Okay, so what I did was the same I did for code-trolling: I looked at every single code-bowling question that has been asked. I left out the two ones that are closed anyway, so it's down to 10:
- The very first code bowling is in fact really just code trolling with the restriction that the code has to work. This may have been why you drew the parallel between the two. It obviously lacks both objective rules and objective winning criterion.
- There are a few that are tagged both code-bowling and popularity-contest which basically amounts to code trolling as well: this, this as well as one of the closed ones.
- There are five which basically end in ridiculous quasi-infinite size submissions. They either ignore the fact that something like that would be possible, or tried to rule it out with things like "no redundant code" which you can always work around. Or if you start arguing that something is redundant you can very quickly extend the argument to any detour at all being redundant, which defeats the point as well.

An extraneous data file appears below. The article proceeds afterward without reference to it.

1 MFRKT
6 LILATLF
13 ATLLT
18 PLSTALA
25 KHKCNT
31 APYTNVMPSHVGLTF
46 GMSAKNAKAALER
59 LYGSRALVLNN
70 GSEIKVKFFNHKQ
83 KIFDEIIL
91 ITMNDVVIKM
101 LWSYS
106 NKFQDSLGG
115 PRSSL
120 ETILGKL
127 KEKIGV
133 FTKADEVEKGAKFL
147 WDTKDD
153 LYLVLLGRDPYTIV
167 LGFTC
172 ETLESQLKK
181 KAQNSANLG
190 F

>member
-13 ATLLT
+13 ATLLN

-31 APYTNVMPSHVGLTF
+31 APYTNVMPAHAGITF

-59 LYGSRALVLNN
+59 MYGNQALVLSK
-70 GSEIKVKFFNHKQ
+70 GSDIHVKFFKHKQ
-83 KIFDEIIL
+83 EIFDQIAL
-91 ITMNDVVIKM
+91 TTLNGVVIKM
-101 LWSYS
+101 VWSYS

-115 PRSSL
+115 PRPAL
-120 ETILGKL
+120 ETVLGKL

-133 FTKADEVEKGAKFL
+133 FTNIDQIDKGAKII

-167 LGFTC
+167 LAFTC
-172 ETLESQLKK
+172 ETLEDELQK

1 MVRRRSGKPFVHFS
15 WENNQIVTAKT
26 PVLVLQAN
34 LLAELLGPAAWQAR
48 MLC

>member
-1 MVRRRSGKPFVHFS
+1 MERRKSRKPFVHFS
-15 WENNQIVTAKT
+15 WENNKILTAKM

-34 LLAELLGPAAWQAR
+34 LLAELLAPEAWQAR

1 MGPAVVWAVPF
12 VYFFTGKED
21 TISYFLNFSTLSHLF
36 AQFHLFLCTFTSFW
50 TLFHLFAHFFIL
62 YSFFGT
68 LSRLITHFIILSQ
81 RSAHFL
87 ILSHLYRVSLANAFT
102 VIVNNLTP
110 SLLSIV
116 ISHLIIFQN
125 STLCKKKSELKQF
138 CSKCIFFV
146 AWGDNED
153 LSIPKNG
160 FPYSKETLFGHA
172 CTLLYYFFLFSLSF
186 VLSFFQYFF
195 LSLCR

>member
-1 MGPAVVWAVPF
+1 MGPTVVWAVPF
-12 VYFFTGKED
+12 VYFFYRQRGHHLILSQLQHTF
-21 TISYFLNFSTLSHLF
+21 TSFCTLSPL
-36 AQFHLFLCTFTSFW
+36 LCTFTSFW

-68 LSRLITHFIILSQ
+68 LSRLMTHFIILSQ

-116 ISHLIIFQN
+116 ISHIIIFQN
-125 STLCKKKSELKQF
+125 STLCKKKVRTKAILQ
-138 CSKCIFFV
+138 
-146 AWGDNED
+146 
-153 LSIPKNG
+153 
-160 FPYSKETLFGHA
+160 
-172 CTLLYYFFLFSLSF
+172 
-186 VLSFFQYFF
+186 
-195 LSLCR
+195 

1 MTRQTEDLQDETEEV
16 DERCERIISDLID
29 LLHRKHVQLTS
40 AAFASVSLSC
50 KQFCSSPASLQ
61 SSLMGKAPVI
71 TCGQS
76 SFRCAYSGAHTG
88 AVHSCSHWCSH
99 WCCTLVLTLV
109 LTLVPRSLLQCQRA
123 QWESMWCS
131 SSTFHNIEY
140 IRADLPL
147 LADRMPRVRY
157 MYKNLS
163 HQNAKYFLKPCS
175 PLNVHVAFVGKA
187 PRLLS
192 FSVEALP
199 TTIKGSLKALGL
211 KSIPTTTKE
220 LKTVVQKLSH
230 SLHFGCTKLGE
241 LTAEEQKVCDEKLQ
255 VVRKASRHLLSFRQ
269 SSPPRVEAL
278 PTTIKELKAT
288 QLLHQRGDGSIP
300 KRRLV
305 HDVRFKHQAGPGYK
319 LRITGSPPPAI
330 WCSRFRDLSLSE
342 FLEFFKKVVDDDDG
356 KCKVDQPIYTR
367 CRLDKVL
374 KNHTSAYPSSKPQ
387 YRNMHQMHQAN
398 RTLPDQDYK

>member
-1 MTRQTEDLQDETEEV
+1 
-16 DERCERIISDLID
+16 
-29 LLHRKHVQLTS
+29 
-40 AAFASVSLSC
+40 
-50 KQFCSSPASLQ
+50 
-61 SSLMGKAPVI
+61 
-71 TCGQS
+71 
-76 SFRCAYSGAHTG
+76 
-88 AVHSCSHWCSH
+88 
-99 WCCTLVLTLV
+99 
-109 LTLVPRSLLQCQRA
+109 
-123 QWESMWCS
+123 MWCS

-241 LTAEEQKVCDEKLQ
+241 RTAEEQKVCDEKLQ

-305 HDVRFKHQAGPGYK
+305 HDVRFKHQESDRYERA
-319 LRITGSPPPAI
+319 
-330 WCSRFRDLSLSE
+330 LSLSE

- There is this question where I can't gauge if the challenge itself is actually impossible or - if not - if it would be trivial to extend to an infinitely long submission. But it's more of a code challenge anyway then actual code bowling, because the scoring is quite elaborate and just happens to incentivise convoluted code.
- There is this question which avoids the problem by putting a hard limit on the code size. I think this is actually a very decent idea, and probably the only half-reasonable instance of code bowling so far. Unfortunately, this particular question has another flaw, which is the not objectively measurable readability of the ASCII art. But that's beside the point here.